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Save and exit. This configures Nginx to direct your server’s HTTP traffic to the Kibana application, which is listening on http://localhost:5601. Also, Nginx will use the htpasswd.users file, that we created earlier, and require basic authentication.

check the config for syntax errors and restart Nginx if none are found:

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You should now be able to navigate to your website and and be prompted for the secure login

Install Logstash

Update the repository index again and install logstash

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logstash is now installed but not yet configured.

Generate SSL certificates

We’re going to use FileBeats to ship logs from our client servers to ElasticStack server, so we will need to create SSL certificate and key pairs. The certificate will be used by FileBeats to verify and identify the server.

Create the directories to store the certs and private keys

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In my particular case I don’t have DNS set up for my POC so I will be using IP address to resolve my server. So lets open the OpenSSL configuration file

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Find the [ v3_ca ] section in the file, and add this line under it

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Now generate the SSL certificate and private key in the appropriate locations (/etc/pki/tls/...), with the following commands:

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The logstash-forwarder.crt file will be copied to all of the servers that will send logs to Logstash but we will do that a little later. Let’s complete our Logstash configuration.

Configure Logstash

Logstash configuration files are in the JSON-format, and reside in /etc/logstash/conf.d. The configuration consists of three sections: inputs, filters, and outputs.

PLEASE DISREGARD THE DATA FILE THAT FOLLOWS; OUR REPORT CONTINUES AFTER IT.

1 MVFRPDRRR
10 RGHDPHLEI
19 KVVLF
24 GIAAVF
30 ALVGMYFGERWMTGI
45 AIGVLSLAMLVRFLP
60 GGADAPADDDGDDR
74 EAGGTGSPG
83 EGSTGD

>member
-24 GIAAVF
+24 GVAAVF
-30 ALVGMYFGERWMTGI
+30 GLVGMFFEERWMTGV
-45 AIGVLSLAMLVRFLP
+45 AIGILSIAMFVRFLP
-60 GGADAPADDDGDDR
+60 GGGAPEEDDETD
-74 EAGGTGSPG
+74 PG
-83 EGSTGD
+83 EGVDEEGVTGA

create a configuration file called 02-beats-input.conf and set up our “filebeat” input:

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Insert the following input configuration:

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Save and quit. This specifies a beats input that will listen on TCP port 5044, and it will use the SSL certificate and private key that we created earlier.

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create a configuration file called 10-syslog-filter.conf, where we will add a filter for syslog messages:

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Insert the following syslog filter configuration:

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Save and quit. This filter looks for logs that are labeled as “syslog” type (by Filebeat), and it will try to use grok to parse incoming syslog logs to make it structured and query-able.

Lastly, we will create a configuration file called 30-elasticsearch-output.conf:

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Save and exit. This output basically configures Logstash to store the beats data in Elasticsearch which is running at http://localhost:9200, in an index named after the beat used (filebeat, in our case).

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Gary Woodfine

Freelance Full Stack Developer at threenine.co.uk
Helps businesses by improving their technical proficiencies and eliminating waste from the software development pipelines.

A unique background as business owner, marketing, software development and business development ensures that he can offer the optimum business consultancy services across a wide spectrum of business challenges.